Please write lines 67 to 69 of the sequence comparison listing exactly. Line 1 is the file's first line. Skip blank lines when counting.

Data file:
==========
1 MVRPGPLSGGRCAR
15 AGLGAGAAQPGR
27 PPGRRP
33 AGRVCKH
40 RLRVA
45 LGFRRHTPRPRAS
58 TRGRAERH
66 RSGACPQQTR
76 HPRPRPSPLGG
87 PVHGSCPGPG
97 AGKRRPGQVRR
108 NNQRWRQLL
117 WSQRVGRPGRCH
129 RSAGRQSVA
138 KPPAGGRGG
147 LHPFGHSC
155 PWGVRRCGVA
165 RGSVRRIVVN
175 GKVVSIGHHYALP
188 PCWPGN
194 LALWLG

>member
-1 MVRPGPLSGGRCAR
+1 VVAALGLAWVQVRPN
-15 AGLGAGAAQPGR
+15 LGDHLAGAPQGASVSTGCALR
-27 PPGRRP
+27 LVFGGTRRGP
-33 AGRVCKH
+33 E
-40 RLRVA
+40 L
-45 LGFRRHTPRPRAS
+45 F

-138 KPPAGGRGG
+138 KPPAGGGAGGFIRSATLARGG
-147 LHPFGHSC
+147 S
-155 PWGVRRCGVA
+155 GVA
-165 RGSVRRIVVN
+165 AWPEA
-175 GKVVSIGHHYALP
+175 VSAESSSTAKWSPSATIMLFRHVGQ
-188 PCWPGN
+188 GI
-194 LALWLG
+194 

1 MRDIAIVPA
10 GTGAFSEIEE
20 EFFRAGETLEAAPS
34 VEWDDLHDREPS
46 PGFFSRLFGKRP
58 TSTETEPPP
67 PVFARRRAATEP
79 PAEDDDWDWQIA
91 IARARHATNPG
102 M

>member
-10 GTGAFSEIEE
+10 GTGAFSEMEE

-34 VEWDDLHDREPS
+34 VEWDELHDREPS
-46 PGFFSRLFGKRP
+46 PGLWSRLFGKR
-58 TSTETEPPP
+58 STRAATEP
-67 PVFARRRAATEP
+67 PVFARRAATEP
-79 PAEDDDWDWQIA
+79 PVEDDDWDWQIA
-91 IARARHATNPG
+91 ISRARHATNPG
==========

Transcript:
+58 STRAATEP
-67 PVFARRRAATEP
+67 PVFARRAATEP